“Solemn.” That is the word I would use to describe the way I felt reading “Benediction” (2013), Kent Haruf’s newest novel. “Respectful,” I would call myself, of the close look he allows into the private lives of ordinary people.
In his fifth novel, the acclaimed author once again displays the unique writing style readers know from his previous books. His language is deceptively simple. He gets to the essence of a moment without the use of metaphor or adjectives. The setting or action or sentence seems ordinary, but its meaning reverberates.
As in his National Book Award finalist “Plainsong” (1999), Haruf lays out the stories of several residents of the fictional town of Holt on the plains of Eastern Colorado. The novel is grounded by the story of “Dad” Lewis, the owner of the town’s hardware store, who is dying from cancer. Dad, like all characters in this novel, is on a path that he must take alone but with the support from the community around him.
Dad is at heart a good man who is troubled by two episodes in earlier years where his harsh, unkind actions had serious repercussions. Those stories come back to haunt him and now, as his life is ending, he must accept that there may be no resolution.
Dad’s wife, Mary, and adult daughter, Lorraine, lovingly care for him. Without a moment’s hesitation, they do all the unpleasant tasks required in his end-of-life care.
In this small town, there is another man at a critical point in his life. Preacher Lyle, his wife and son have recently moved to Holt for a fresh start. They are guardedly accepted by the congregation until one Sunday when, instead of delivering a sermon from the pulpit, he steps down and challenges them to look at how the Bible teaches forgiveness. With everyone still raw from the horror of 9/11, townspeople are outraged at the implication that the country should “turn the other cheek.”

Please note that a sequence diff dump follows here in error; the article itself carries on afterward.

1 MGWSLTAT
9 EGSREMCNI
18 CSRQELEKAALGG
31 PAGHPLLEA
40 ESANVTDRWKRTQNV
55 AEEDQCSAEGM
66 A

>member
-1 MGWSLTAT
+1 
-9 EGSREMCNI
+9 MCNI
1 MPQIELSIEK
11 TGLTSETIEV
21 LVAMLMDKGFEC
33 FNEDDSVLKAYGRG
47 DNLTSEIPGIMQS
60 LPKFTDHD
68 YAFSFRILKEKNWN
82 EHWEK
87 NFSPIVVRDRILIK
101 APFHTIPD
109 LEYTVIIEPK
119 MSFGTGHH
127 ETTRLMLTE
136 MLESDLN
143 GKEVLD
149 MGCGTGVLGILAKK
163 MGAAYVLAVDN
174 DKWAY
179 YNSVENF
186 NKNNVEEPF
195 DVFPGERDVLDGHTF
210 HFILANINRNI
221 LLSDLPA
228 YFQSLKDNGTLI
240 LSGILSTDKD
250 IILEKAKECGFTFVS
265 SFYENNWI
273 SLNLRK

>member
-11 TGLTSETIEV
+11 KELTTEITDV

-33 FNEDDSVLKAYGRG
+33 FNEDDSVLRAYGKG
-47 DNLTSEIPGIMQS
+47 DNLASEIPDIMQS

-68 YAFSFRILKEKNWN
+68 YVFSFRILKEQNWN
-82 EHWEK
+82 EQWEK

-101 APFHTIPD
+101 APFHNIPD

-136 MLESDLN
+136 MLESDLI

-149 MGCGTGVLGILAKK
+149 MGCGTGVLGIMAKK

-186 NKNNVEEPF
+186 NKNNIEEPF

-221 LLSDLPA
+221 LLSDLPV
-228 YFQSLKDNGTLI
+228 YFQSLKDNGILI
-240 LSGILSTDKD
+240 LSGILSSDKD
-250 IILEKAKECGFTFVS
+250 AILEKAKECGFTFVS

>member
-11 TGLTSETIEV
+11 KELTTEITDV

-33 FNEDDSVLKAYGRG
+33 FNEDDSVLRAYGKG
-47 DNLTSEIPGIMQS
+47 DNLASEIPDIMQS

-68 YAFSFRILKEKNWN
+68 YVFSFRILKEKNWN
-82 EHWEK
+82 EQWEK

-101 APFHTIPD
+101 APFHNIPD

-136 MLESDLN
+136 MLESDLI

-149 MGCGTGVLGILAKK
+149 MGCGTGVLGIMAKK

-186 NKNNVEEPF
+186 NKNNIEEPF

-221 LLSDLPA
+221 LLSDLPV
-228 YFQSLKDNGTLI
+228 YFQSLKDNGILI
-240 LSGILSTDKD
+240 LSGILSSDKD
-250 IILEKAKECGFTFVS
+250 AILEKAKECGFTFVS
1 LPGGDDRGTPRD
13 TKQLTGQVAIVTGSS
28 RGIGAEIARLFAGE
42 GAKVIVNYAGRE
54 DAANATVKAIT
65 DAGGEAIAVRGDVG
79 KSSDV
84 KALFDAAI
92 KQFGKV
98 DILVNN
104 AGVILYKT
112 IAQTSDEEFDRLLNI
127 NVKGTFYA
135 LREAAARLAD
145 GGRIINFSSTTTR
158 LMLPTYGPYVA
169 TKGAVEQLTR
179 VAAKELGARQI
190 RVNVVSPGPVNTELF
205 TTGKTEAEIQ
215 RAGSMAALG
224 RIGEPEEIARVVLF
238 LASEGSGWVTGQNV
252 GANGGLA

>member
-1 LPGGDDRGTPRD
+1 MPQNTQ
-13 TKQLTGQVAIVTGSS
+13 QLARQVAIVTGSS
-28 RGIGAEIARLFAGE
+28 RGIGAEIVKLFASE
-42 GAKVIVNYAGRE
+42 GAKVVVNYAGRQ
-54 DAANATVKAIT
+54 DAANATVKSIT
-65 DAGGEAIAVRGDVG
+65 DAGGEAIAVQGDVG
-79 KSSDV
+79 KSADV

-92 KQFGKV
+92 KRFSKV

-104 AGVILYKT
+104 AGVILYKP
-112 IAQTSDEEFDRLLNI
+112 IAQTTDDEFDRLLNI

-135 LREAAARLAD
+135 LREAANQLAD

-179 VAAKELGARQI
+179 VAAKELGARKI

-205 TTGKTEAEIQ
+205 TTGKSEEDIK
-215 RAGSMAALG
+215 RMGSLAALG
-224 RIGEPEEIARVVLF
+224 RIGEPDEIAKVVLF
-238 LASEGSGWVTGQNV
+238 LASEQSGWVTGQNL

The women of the town, delicately portrayed, are as solid as the landscape. The Johnsons, a mother and daughter team, have their own troubles but care about and comfort their neighbors in need. A young orphan, Alice, who was taken in by Bertha May, the Lewis’ next-door neighbor, is a refreshing presence to the women longing to nurture.
“I wanted to show the dailyness [sic] of life for all its value,” Haruf has told interviewers about his book. “I’m trying to write stories set in that small town that are universal.” He hopes to deliver that message by imbuing “Benediction” with a feel for the land it is set in. “I’m attempting to broaden my novels’ scope through landscape and weather, leaves falling off trees, overnight storms, timeless elements which, irrespective of human endeavor, have always been there.”
Readers should not expect to be “thrilled” or “blown away” by “Benediction.” A more subdued reaction can be satisfying, too.
Go to www.bettyhafner.com to see what Betty has been reading.